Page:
· Color TFT LCD Display - LCD screens offer excellent images for your display and are available from 3.5” to 7”. Rear View Safety recommends color displays because they give drivers more information and make potential safety issues easier to identify than comparable black and white screens do.
· Split Screen - Monitors with this feature allow you to display multiple camera angles at the same time on one monitor. This is perfect for multi-camera systems. A larger monitor is ideal for this setup so all images are easy to see.
· Distance Grid Lines - These lines give drivers a method to determine distance in their displays and assist in parking safely.
· Remote Control - This function allows all features and functions of the system to be controlled from the remote.
· Mirror Imaging - The image captured by the camera is horizontally flipped to match the orientation of what is being captured to what the driver would see in a mirror.
· Automatic Triggers - allows system to turn on automatically when in reverse.
Backup Camera Features
The backup camera is the primary device in any camera system. Responsible for actually recording the footage and relaying information to the driver, a backup camera provides a driver with an unparalleled degree of security. Multiple grades of viewing angles, shock and vibration ratings, and other features let drivers decide what’s right for their vehicles.
· Larger vehicles with larger blind spots should opt for the 180-degree option to help reduce blind spots or blind zones.
· Consumer vehicles such as cars and small trucks with limited bind zones can get by with a 130-degree viewing angle
· The larger the viewing angle, the better visibility, the more warning, and the more safety.
Shock and Vibration Ratings
· On-road conditions can cause bumps and vibration, which may disrupt footage or obstruct camera function.
· Most modern cameras have technology to keep them stable in more demanding conditions.
· Different cameras are rated for different levels of of shock and vibration.
· Rear View Safety recommends and carries cameras rated at 20G for vibration and 100G for shocks -- the highest ratings for either in the rear view camera industry.
Microphones and Audio
· More useful for large vehicles such as trucks, buses or RVs
· Microphones and audio equipment are also options for back up cameras.
· These features allow drivers to hear what is outside and behind the vehicle.
· Cameras equipped with audio are most useful for larger vehicles, such as trucks, buses, and RVs. The additional input can compensate for larger blind spots in these vehicles.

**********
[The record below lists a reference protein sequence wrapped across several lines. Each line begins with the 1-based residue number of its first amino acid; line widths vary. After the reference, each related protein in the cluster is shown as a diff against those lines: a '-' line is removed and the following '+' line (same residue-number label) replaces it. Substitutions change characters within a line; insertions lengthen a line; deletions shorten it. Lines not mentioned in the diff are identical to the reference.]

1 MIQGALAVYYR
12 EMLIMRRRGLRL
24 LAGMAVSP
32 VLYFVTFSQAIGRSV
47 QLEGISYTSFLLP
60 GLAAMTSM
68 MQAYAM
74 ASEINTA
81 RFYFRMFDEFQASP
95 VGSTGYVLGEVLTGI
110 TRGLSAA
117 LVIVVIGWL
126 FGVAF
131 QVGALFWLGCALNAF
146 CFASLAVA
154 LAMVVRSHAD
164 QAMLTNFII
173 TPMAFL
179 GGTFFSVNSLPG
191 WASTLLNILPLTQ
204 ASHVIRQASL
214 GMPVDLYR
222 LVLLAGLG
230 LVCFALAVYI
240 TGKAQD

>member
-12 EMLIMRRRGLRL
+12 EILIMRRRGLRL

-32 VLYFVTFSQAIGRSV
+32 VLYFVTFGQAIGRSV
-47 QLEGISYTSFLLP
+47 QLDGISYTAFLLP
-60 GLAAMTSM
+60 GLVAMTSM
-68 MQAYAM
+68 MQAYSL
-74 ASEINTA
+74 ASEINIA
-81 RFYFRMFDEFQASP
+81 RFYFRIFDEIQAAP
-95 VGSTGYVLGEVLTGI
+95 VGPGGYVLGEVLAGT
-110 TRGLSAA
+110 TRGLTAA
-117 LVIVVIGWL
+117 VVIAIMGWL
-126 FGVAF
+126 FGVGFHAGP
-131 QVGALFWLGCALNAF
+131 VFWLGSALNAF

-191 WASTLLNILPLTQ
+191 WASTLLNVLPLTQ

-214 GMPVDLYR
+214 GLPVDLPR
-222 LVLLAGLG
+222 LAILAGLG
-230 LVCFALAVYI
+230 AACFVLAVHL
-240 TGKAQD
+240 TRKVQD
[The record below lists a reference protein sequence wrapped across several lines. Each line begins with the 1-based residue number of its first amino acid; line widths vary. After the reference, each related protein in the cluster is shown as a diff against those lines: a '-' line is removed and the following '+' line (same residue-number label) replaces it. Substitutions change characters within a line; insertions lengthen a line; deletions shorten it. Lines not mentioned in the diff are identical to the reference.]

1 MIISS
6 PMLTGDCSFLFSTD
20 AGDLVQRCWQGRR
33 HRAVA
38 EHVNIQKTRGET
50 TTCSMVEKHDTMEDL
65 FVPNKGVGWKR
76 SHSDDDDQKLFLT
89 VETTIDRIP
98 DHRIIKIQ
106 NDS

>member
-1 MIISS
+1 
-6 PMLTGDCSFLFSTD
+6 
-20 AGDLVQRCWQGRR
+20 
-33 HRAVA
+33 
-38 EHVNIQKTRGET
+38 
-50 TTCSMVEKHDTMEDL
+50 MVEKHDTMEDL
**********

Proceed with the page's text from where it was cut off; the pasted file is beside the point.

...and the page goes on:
Weatherproofing - cables and cameras
· Operators who regularly drive through inclement weather can invest in weatherproof back up cameras.
· Weatherproofing ensures optimal function in hazardous conditions and preserves the quality of footage taken during rough weather.
Backup Camera System or Backup Sensor?
Backup camera systems and backup sensors are both helpful devices for any driver, but each is appropriate for specific situations.
A backup camera system provides more information with greater accuracy. Backup cameras cover for a driver’s blind spots, prevent serious accidents, and support safe driving while in transit.
A backup sensor has a more narrow and specialized application. Backup sensors help a driver park and avoid stationary objects while in motion, but they won’t provide overall protection. To make every maneuver safer on the road, a backup camera system is often a more comprehensive choice.
Backup Cameras And The Law
There is no arguing that having a backup camera system installed in your car can save lives and prevent injuries. Roughly 200 people die each year from light vehicle backup-related accidents, with another 15,000 injured in some way. Over 30% of these deaths and injuries are children under the age of 5, presumably because they are short enough that they cannot be seen in the rear-view mirror. Despite the shockingly high number of incidents that happen when vehicles are backing up, it took a lawsuit to get the U.S. National Highway Traffic Safety Administration (NHTSA) to act.
The NHTSA has finally passed a ruling that requires all new light vehicles manufactured that are under 10,000 pounds to have some kind of rear visibility by May of 2018. This means that every car from the most expensive luxury models all the way down to the most affordable budget models will soon have a backup camera and some kind of dash or rear-view mirror monitor.